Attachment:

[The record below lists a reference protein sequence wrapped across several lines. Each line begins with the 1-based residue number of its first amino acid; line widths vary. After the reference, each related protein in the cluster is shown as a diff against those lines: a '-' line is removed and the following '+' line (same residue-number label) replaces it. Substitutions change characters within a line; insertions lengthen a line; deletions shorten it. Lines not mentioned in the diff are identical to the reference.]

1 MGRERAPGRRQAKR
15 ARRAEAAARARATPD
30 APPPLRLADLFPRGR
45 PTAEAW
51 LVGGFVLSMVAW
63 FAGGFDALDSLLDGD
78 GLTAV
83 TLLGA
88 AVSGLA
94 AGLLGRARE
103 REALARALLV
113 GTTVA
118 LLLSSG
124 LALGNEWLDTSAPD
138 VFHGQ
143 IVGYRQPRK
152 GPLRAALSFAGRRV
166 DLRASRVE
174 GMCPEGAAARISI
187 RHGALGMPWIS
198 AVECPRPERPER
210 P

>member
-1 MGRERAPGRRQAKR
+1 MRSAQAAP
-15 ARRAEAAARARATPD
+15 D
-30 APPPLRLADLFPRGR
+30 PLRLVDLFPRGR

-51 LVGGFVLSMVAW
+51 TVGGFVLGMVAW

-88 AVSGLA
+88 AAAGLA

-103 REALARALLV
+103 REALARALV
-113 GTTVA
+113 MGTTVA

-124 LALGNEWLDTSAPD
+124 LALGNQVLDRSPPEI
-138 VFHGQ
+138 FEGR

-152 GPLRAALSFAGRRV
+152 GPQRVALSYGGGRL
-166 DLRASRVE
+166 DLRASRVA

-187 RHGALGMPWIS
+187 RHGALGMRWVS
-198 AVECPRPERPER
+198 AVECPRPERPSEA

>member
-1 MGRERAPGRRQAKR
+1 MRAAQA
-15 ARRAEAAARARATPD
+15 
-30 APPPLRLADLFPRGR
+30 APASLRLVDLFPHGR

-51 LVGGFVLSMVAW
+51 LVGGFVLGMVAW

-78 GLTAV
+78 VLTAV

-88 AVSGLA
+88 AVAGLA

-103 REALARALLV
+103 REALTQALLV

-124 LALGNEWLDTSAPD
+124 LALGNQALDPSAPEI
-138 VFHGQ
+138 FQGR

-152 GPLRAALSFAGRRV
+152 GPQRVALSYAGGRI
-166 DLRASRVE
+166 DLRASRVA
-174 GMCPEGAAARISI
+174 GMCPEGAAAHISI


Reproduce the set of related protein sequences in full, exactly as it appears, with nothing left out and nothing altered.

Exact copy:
[The record below lists a reference protein sequence wrapped across several lines. Each line begins with the 1-based residue number of its first amino acid; line widths vary. After the reference, each related protein in the cluster is shown as a diff against those lines: a '-' line is removed and the following '+' line (same residue-number label) replaces it. Substitutions change characters within a line; insertions lengthen a line; deletions shorten it. Lines not mentioned in the diff are identical to the reference.]

1 MGRERAPGRRQAKR
15 ARRAEAAARARATPD
30 APPPLRLADLFPRGR
45 PTAEAW
51 LVGGFVLSMVAW
63 FAGGFDALDSLLDGD
78 GLTAV
83 TLLGA
88 AVSGLA
94 AGLLGRARE
103 REALARALLV
113 GTTVA
118 LLLSSG
124 LALGNEWLDTSAPD
138 VFHGQ
143 IVGYRQPRK
152 GPLRAALSFAGRRV
166 DLRASRVE
174 GMCPEGAAARISI
187 RHGALGMPWIS
198 AVECPRPERPER
210 P

>member
-1 MGRERAPGRRQAKR
+1 MRSAQAAP
-15 ARRAEAAARARATPD
+15 D
-30 APPPLRLADLFPRGR
+30 PLRLVDLFPRGR

-51 LVGGFVLSMVAW
+51 TVGGFVLGMVAW

-88 AVSGLA
+88 AAAGLA

-103 REALARALLV
+103 REALARALV
-113 GTTVA
+113 MGTTVA

-124 LALGNEWLDTSAPD
+124 LALGNQVLDRSPPEI
-138 VFHGQ
+138 FEGR

-152 GPLRAALSFAGRRV
+152 GPQRVALSYGGGRL
-166 DLRASRVE
+166 DLRASRVA

-187 RHGALGMPWIS
+187 RHGALGMRWVS
-198 AVECPRPERPER
+198 AVECPRPERPSEA

>member
-1 MGRERAPGRRQAKR
+1 MRAAQA
-15 ARRAEAAARARATPD
+15 
-30 APPPLRLADLFPRGR
+30 APASLRLVDLFPHGR

-51 LVGGFVLSMVAW
+51 LVGGFVLGMVAW

-78 GLTAV
+78 VLTAV

-88 AVSGLA
+88 AVAGLA

-103 REALARALLV
+103 REALTQALLV

-124 LALGNEWLDTSAPD
+124 LALGNQALDPSAPEI
-138 VFHGQ
+138 FQGR

-152 GPLRAALSFAGRRV
+152 GPQRVALSYAGGRI
-166 DLRASRVE
+166 DLRASRVA
-174 GMCPEGAAARISI
+174 GMCPEGAAAHISI